Minolta X-600

From Camera-wiki.org
Jump to: navigation, search

The Minolta X-600 SF is a manual focus 35mm SLR, which uses the Minolta SR mount. It was released at the same time as the Minolta X-500, in April 1983. While both cameras use manual focusing, the X-600 differs from the X-500 in that it offers a focus confirmation feature. This feature was called "Speed Focus" by Minolta, hence the "SF" badge on the front of the camera.

The X-600 has a simpler shutter speed dial than the X-500: in fact, the whole winding lever/shutter speed dial/shutter release assembly is closer in look and functionality to the X-300, released in 1984.

The X-600 also has a different front grip: while all the other cameras in this series use two SR44 batteries, the X-600 uses two AAA batteries, in order to provide enough power to its internal auto focus mechanism. These AAA batteries are stored into a specific grip on the right hand-side of the camera. This grip also renders the use of the Motor Drive 1 impossible on the X-600. The X-600 will therefore only accept the Auto Winder G.

The X-600 uses the same electronic shutter than the X-500, which allows for semi-automatic operation with aperture priority ("auto" setting on the shutter speed dial, approx. 4s to 1/1000), and also semi-manual operation where the photographer can manually select both aperture and shutter speed between 1s and 1/1000 plus Bulb.

The viewfinder is very different from the X-500's: the focusing screen does not offer the split-image and microprism center dot, it is a plain focusing screen. While the camera retains the shutter speed scale on the right hand-side of the viewfinder, it does not offer an aperture window at the bottom of the viewfinder. Instead, the bottom of the viewfinder has three LEDs: a green dot-shaped LED in the center, and two red triangle-shaped LEDs on the sides. These LEDs are used in the focus confirmation feature: one of the red LED lights up as long as the focus is not correct, indicating in which direction the user should turn the focusing ring on the lens. The green LED lights up when the focus is correct.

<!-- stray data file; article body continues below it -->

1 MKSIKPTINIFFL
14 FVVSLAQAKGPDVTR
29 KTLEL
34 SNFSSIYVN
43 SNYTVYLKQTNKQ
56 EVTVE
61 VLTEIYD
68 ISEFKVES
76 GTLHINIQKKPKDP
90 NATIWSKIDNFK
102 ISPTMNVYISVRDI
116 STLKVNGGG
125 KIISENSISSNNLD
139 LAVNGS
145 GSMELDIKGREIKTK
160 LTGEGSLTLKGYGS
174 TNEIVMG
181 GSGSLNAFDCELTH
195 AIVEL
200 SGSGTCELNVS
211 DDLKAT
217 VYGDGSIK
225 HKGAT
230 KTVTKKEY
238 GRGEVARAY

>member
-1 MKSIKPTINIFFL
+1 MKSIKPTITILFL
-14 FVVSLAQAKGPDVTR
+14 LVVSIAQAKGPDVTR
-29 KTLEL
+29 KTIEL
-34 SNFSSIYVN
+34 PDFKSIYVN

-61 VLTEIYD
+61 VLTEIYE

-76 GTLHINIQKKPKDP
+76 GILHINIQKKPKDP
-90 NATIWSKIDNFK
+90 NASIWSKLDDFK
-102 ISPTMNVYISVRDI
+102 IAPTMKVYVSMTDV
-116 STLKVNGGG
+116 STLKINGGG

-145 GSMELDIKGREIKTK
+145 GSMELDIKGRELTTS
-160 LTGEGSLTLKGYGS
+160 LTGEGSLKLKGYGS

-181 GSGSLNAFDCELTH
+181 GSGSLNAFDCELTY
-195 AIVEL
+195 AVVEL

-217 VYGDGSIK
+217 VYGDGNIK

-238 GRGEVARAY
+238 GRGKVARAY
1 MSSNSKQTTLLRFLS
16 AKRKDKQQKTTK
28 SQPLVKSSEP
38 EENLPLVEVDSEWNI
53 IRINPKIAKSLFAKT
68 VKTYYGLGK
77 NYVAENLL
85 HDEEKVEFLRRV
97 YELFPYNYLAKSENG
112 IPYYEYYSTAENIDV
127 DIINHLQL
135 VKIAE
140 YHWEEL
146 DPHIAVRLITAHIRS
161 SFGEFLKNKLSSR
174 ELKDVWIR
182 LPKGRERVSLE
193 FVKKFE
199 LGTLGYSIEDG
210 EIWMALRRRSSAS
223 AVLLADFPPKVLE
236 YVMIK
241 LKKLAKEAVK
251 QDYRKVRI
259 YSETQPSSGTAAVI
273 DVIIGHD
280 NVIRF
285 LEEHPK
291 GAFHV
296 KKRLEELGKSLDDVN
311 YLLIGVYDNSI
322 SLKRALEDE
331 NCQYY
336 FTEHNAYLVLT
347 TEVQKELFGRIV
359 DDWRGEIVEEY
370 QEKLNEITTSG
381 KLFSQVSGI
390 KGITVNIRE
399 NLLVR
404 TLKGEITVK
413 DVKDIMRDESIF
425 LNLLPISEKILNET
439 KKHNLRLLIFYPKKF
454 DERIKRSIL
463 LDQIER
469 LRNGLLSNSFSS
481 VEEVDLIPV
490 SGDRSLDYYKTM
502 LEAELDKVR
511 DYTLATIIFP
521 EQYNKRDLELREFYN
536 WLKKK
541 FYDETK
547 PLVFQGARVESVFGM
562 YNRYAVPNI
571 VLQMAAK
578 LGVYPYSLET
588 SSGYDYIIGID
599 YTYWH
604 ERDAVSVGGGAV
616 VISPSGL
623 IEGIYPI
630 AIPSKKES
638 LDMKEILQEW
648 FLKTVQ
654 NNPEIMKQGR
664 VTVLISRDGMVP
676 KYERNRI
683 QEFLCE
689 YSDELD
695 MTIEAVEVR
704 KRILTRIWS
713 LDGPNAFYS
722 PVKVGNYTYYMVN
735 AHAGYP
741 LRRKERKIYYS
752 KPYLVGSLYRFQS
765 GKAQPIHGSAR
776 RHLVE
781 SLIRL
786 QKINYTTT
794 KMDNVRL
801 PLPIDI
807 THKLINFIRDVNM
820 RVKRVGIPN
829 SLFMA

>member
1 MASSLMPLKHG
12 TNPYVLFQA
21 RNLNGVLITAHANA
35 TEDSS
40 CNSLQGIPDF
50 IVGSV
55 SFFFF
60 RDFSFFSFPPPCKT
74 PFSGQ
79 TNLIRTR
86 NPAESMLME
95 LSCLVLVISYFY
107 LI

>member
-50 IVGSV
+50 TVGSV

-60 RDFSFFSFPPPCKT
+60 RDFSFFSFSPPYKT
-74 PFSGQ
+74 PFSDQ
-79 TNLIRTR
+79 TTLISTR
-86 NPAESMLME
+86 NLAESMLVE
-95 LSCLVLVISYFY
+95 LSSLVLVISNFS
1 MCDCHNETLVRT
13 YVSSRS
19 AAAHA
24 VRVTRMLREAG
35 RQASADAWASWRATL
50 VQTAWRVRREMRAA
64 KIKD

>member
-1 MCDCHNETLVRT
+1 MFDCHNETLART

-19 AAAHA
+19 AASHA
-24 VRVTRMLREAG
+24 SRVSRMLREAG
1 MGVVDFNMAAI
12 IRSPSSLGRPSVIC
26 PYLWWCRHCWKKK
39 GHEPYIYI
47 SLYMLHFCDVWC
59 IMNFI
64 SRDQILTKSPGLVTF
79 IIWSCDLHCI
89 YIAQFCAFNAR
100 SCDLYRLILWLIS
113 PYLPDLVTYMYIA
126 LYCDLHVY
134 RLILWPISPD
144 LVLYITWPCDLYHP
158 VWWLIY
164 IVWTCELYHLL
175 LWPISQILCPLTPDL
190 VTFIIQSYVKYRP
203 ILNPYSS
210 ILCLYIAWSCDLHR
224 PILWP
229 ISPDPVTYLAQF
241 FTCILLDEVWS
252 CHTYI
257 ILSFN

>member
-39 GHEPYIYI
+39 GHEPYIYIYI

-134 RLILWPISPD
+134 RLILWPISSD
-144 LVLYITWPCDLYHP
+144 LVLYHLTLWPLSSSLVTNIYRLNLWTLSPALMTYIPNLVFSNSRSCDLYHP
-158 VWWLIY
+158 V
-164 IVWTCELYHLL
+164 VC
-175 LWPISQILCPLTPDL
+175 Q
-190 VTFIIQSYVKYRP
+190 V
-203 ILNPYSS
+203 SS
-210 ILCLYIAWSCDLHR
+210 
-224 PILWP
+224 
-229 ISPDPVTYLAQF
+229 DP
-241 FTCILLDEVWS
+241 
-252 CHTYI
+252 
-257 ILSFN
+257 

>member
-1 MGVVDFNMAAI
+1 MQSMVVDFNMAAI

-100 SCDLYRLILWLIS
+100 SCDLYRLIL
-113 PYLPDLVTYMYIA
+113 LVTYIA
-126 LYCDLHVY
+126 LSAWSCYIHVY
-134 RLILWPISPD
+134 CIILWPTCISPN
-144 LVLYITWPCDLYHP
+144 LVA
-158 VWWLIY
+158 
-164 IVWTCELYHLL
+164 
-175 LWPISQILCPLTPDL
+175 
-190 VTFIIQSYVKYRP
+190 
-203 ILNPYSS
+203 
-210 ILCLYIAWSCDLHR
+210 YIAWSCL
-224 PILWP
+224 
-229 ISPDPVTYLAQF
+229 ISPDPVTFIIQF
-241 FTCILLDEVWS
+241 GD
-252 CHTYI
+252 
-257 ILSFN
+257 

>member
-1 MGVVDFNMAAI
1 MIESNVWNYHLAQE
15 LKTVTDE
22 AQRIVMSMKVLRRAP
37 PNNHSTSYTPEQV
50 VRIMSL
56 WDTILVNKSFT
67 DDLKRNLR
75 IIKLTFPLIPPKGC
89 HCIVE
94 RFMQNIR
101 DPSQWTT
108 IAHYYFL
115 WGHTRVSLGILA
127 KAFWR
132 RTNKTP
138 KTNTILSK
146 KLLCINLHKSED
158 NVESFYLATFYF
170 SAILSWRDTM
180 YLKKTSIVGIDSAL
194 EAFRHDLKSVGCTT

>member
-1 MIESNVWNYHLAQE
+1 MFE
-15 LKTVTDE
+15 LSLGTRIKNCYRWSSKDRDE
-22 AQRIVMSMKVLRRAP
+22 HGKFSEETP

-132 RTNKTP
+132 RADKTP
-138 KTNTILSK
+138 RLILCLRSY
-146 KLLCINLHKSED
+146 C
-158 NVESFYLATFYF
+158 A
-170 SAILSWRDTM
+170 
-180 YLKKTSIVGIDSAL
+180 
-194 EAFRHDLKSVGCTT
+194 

The X-600 sold at a price of Y65,000. It was therefore almost 20% more expensive than the X-500 (Y55,000).

The X-600 was only offered in Japan, and only for a couple of years - it probably was removed from the lineup with the introduction of the full-fledged Minolta auto focus SLR system in 1985, with the Minolta 7000.

Lens compatibility

The speed focus system will work with most Minolta lenses in the SR mount, however it works best with lenses that have a specific aperture pin on the rear of the lens. This pin was added on some lenses in the MD lineup, and it is only used by the X-600. This pin serves as a maximum aperture (larger f-stop) indicator for the X-600. Without this pin, the autofocus operation can be slow or erratic, especially for lenses with a large aperture.

This picture shows the very distinctive mirror of the Minolta X-600, which is covered with a pattern used by the autofocus mechanism. The lever at the 9'o'clock position is actuated by the aperture pin.

Both Rokkor Files and Collection-Appareils.com websites feature a picture of a lens with the aperture pin.